At the end of the week, the Chronicle‘s Roma Khanna and Steve McVicker reported that Harris County criminal district judges plan to review 180 crime-lab cases identified by Michael Bromwich as potentially troubling in his investigation of HPD’s Crime Lab:
Days after the release of a man wrongfully convicted on faulty forensics, Harris County criminal district judges are poised to appoint a panel to review 180 cases with problematic Houston crime lab evidence, ending a dispute about how to scrutinize those cases.
Local officials have argued about how best to address those cases since June, when an independent investigator recommended appointing a “special master” to review cases with questionable body fluid testing known as serology from the scandal-plagued Houston Police Department crime lab.
Mayor Bill White, Police Chief Harold Hurtt and top prosecutor Chuck Rosenthal dismissed the need for an outsider for the serology review, saying the cases could be handled within the existing system.
But others, including state legislators and criminal defense attorneys, pressed the need for a consolidated, independent review. Just this week, a man freed after serving 14 years for a rape he did not commit urged the City Council to take action saying, “something must be done.”
At a routine administrative meeting Wednesday, Harris County’s criminal district judges prepared to take action.
They plan to assign three defense attorneys to determine the importance of crime lab evidence to the 180 convictions and act accordingly. Those three likely will report to retired Judge Mary Bacon. Bacon will conduct teleconferences beginning Oct. 22 with 160 of the defendants in those cases, inform them of the issues with their cases and determine whether the defendants want their cases reviewed.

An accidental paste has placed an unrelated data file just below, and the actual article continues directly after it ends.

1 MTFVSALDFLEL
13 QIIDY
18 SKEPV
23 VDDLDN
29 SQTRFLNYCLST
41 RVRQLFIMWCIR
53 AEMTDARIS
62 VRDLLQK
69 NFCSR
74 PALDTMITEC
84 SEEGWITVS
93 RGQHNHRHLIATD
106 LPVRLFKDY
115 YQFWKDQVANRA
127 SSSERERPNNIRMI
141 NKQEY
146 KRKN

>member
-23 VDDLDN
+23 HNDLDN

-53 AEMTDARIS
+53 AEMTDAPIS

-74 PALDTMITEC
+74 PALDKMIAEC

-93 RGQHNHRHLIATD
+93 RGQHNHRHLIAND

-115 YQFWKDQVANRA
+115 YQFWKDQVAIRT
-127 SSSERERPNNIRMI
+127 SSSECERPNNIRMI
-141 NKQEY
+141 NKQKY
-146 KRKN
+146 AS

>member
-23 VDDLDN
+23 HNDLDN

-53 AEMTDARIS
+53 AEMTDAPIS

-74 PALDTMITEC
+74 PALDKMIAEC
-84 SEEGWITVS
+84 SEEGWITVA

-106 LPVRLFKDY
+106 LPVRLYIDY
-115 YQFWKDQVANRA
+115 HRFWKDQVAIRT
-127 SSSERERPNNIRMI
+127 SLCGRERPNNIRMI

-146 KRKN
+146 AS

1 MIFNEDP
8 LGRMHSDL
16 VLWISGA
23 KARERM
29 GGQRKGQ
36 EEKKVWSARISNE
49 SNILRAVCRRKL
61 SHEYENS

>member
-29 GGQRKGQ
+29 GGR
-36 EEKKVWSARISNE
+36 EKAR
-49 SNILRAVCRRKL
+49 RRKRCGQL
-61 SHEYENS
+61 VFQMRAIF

State District Judge Olen Underwood, the presiding judge over the judicial region that includes Harris County, must approve the project. It will be paid for with county funds.
As the story indicates, Mayor White and Harris County DA Chuck Rosenthal had resisted Bromwich’s recommendation for the appointment of an independent special master, arguing that existing institutions could best review the cases. We’ve never thought a second (or third, or fourth) set of independent eyes could actually hurt the case review process, however — and that it quite likely could help.
In light of the week’s events surrounding the release of the unjustly incarcerated Ronald Taylor, we can’t view this move by Harris County judges as anything but welcome.
RELATED: Mix-up on DNA deals HPD lab another blow (Mike Tolson & Roma Khanna, Houston Chronicle), Freed man’s case was forged by chain of errors (Roma Khanna, Houston Chronicle), Making it right: New panel must quickly attack crime lab’s festering injustices (Houston Chronicle).